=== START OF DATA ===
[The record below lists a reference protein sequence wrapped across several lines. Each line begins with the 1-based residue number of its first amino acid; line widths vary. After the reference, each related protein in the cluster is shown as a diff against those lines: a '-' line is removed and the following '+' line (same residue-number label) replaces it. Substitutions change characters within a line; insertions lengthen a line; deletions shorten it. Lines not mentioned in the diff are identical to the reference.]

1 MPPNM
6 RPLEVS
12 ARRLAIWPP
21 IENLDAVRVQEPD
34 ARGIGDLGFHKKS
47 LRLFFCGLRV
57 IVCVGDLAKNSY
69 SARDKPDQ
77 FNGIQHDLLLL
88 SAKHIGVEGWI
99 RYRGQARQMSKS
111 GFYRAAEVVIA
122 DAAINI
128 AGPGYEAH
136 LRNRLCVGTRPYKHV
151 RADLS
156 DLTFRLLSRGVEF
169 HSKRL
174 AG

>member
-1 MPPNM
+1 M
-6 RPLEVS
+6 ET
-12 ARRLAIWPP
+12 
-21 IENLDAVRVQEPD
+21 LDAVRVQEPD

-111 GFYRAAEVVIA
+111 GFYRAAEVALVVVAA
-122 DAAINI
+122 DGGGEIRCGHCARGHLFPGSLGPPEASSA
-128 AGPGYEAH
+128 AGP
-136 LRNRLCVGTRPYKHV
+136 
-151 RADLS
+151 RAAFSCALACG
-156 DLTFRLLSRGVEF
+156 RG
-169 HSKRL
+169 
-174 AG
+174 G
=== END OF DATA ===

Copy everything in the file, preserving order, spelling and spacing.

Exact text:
[The record below lists a reference protein sequence wrapped across several lines. Each line begins with the 1-based residue number of its first amino acid; line widths vary. After the reference, each related protein in the cluster is shown as a diff against those lines: a '-' line is removed and the following '+' line (same residue-number label) replaces it. Substitutions change characters within a line; insertions lengthen a line; deletions shorten it. Lines not mentioned in the diff are identical to the reference.]

1 MPPNM
6 RPLEVS
12 ARRLAIWPP
21 IENLDAVRVQEPD
34 ARGIGDLGFHKKS
47 LRLFFCGLRV
57 IVCVGDLAKNSY
69 SARDKPDQ
77 FNGIQHDLLLL
88 SAKHIGVEGWI
99 RYRGQARQMSKS
111 GFYRAAEVVIA
122 DAAINI
128 AGPGYEAH
136 LRNRLCVGTRPYKHV
151 RADLS
156 DLTFRLLSRGVEF
169 HSKRL
174 AG

>member
-1 MPPNM
+1 M
-6 RPLEVS
+6 ET
-12 ARRLAIWPP
+12 
-21 IENLDAVRVQEPD
+21 LDAVRVQEPD

-111 GFYRAAEVVIA
+111 GFYRAAEVALVVVAA
-122 DAAINI
+122 DGGGEIRCGHCARGHLFPGSLGPPEASSA
-128 AGPGYEAH
+128 AGP
-136 LRNRLCVGTRPYKHV
+136 
-151 RADLS
+151 RAAFSCALACG
-156 DLTFRLLSRGVEF
+156 RG
-169 HSKRL
+169 
-174 AG
+174 G